What we do?
We bring together teachers from across Washington, DC, for an intensive seminar series in which they learn about practices that encourage children to consider ways they can contribute to making their city a better place for children. The teachers listen carefully to their students; they document conversations, community walks, conversations, etc., and let the documentation guide what pedagogical moves they will take next. They then use the students' ideas to co-create with the children an action project that has a positive impact on their community. Parents get involved as documenters, experts in their community, and chaperones on field trips. Cultural institution partners such as museums and children's theater groups support explorations in the classroom and on field trips. A celebration of the children's projects features curated documentation from the learning journey.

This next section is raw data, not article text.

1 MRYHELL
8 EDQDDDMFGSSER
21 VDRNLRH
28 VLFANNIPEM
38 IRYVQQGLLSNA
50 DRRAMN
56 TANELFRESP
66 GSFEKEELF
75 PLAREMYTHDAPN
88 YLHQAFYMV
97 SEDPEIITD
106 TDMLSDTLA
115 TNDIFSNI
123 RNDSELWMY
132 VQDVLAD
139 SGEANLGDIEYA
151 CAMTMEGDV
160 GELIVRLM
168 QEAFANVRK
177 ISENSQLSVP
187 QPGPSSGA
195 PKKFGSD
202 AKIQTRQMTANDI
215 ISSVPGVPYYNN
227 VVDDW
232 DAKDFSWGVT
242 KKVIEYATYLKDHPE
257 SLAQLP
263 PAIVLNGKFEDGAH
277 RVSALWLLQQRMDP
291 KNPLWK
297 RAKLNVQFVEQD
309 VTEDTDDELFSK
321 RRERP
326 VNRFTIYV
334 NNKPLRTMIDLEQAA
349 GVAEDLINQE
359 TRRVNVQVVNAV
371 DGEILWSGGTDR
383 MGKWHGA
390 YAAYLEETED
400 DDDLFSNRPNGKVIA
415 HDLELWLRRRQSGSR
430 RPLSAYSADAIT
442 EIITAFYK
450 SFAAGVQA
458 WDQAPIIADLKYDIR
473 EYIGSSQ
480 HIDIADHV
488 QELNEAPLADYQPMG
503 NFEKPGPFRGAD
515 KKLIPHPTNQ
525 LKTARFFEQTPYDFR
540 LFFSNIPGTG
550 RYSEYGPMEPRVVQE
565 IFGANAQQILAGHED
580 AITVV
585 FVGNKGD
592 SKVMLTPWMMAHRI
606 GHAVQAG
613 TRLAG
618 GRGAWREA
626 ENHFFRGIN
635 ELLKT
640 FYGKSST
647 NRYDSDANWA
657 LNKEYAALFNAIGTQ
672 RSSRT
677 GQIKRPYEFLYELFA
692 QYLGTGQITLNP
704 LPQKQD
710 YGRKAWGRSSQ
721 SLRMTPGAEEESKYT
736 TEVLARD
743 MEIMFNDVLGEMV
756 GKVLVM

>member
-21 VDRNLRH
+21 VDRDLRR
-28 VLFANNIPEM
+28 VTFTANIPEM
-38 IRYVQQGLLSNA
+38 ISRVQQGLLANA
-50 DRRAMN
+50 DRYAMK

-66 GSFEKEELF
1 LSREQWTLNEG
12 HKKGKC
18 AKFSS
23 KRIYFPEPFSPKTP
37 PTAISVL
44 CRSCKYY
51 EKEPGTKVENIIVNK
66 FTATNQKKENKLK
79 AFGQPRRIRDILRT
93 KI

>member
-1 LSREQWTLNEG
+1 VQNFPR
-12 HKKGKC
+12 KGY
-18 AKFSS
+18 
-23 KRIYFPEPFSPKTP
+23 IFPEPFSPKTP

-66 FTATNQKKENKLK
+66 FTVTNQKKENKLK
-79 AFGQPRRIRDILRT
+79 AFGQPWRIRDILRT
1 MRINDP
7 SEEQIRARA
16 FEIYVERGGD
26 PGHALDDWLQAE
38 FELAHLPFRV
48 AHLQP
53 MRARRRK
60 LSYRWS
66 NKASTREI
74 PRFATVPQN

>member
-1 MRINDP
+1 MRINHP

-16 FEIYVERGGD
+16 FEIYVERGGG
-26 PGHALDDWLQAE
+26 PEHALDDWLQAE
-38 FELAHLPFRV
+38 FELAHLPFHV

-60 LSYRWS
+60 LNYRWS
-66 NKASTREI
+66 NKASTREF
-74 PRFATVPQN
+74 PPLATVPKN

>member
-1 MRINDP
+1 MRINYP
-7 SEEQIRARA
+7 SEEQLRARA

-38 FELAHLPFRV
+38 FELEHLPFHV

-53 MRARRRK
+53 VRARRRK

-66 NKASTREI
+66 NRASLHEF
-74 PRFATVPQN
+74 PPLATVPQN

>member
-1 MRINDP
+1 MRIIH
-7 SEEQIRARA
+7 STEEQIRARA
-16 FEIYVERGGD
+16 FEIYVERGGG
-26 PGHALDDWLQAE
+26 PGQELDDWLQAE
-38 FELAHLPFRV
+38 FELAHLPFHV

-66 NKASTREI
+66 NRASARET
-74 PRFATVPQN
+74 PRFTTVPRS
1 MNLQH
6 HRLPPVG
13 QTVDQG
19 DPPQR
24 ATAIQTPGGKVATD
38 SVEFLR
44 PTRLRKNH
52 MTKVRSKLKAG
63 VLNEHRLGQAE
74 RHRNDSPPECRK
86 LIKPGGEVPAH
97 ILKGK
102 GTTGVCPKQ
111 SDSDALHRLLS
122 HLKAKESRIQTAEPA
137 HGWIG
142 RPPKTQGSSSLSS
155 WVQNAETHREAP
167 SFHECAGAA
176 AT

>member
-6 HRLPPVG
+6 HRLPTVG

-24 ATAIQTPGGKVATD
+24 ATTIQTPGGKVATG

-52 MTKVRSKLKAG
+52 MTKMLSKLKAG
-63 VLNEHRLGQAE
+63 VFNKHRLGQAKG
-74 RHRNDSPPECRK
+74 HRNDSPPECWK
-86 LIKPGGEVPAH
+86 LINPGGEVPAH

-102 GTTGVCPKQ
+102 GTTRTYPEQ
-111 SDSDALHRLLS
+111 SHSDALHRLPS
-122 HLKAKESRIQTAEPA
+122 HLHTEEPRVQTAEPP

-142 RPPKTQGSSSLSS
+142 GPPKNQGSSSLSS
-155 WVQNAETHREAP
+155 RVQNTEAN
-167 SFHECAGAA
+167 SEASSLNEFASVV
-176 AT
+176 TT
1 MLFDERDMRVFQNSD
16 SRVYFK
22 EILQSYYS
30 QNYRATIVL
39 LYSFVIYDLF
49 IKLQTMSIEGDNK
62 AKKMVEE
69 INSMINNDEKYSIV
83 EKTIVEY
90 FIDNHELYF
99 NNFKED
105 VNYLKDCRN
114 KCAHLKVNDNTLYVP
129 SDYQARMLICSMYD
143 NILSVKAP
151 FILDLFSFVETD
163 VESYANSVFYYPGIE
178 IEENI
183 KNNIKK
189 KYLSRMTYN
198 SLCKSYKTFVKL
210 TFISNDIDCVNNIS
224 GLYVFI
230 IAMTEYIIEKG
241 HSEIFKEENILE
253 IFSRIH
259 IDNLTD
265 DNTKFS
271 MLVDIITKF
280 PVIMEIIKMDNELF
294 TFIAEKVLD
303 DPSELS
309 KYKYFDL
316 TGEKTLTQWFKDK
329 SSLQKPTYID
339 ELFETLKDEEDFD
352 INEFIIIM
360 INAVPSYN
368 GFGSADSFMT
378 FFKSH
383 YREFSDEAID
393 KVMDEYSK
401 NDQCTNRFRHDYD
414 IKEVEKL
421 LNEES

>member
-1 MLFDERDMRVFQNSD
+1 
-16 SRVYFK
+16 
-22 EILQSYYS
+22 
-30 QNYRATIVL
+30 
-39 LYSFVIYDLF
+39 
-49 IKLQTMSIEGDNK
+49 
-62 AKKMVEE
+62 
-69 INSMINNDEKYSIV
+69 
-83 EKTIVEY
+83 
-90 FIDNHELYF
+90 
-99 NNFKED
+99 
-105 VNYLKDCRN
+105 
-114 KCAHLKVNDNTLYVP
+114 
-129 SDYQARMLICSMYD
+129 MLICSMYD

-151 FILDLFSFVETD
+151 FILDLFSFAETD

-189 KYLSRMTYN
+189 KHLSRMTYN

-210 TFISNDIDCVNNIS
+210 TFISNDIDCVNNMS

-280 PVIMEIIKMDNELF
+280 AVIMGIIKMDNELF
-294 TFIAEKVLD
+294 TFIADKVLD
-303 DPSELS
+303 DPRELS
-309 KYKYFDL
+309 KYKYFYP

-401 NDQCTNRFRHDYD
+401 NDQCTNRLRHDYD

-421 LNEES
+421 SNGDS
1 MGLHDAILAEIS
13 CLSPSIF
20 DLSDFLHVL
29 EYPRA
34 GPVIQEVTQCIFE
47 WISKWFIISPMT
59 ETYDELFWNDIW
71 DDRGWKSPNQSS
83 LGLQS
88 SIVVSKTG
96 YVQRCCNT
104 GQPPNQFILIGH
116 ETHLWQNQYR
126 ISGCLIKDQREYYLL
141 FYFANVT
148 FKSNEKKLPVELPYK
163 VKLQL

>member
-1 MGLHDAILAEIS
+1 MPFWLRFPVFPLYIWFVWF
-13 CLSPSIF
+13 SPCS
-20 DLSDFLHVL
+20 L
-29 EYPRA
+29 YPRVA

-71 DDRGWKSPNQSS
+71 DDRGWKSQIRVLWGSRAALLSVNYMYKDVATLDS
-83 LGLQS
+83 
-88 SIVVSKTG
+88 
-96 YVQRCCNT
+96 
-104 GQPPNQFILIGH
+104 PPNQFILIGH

Why we do it?
For too long, adults have not valued children as citizens in their own right, with ideas about how things work and a strong sense of justice and fairness. We challenge that thinking with this project, which has shown again and again that children have serious and creative ways to make their community a better place for everyone. We take inspiration from the municipal preschools and infant/toddler sections of Reggio Emilia, Italy, and we use pedagogical frameworks and tools from Harvard Project Zero research.